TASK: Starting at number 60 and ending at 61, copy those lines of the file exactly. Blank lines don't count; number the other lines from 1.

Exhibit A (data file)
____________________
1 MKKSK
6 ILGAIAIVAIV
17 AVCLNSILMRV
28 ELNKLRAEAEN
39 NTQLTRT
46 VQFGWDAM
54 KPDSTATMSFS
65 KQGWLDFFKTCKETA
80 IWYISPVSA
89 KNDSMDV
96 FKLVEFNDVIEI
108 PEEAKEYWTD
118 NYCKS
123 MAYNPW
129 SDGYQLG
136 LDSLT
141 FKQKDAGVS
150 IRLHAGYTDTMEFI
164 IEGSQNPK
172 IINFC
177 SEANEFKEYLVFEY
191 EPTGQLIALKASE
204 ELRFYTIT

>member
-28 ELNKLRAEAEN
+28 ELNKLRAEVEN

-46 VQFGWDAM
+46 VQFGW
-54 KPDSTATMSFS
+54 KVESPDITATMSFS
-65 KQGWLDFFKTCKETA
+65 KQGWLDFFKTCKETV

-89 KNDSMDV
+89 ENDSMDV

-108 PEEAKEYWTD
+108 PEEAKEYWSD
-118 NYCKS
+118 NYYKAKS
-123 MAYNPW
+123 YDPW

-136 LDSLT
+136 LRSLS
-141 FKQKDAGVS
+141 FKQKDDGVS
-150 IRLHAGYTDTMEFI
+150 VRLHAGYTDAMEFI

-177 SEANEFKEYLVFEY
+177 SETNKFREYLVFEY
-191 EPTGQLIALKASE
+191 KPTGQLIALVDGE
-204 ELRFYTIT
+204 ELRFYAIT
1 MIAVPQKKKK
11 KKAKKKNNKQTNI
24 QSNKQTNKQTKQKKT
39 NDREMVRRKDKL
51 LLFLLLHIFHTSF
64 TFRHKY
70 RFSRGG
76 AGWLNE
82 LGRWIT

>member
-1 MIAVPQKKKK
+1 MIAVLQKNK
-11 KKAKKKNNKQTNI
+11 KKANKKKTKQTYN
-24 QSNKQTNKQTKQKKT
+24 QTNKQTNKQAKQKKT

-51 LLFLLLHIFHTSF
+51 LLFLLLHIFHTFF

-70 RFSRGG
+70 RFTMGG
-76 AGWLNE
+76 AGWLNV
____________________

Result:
76 AGWLNE
82 LGRWIT